The sole is quite stiff, enough to ride at full power without feeling the pedal pushing against your foot, and it’s hard to detect any flex. I’ve certainly walked and run plenty in these boots too, and they aren’t too stiff for that, plus the supple collar makes it easy to forget you have boots on. With appropriate winter socks on, I haven’t felt they lacked warmth, even in temperatures of -5C/23F, and they only start to feel too warm to me at around 8C/46F. Of course, every rider will feel cold and generate warmth to a different degree, but there’s scope to adapt these boots to match your personal preference.
Despite being essentially the same boots as the Celsius R Arctic GTX, I found that I much preferred them in their Celsius XC Arctic GTX guise. I think the differing style of riding better suits their design, and the slim ankle collar is even more useful for it. Allowing for the fact that no winter boot will be impervious to eventual water ingress, the Celsius XC Arctic GTX does a fine job of keeping water and muck at bay, while allowing great freedom and security, whether on or off the bike.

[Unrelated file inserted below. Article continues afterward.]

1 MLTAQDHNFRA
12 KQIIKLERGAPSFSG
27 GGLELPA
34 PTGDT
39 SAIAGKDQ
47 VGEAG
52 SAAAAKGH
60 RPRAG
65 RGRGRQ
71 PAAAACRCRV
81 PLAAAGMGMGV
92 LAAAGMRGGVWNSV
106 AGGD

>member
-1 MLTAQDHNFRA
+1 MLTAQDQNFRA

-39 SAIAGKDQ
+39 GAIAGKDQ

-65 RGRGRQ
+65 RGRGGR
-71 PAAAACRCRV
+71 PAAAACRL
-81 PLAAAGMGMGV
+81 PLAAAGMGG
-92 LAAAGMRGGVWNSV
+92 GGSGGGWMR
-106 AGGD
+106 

Should I buy the Northwave Celsius XC Arctic GTX?
Buy it if:
- You want a quick-fitting boot for off-road or commuting use
- Great warmth is important
- You prefer a shoe-like feel
Don’t buy it if:
- You’d prefer an adjustable ankle closure
- Pulling these boots on sounds unnecessarily tough
Tech Specs: Northwave Celsius XC Arctic GTX
- Price: £215.04 / $304.30 / €249.99
- Available colours: Black, Grey, Yellow
- Upper: Microfibre with waterproof Gore-Tex membrane, TPU reinforcement
- Outsole: JAWS Carbon Reinforced sole, natural rubber tread
- Closure: SLW2 closure system
- Weight: 931g (pair, size 45)
- Size availability: 37-49, half sizes from 39.5-45.5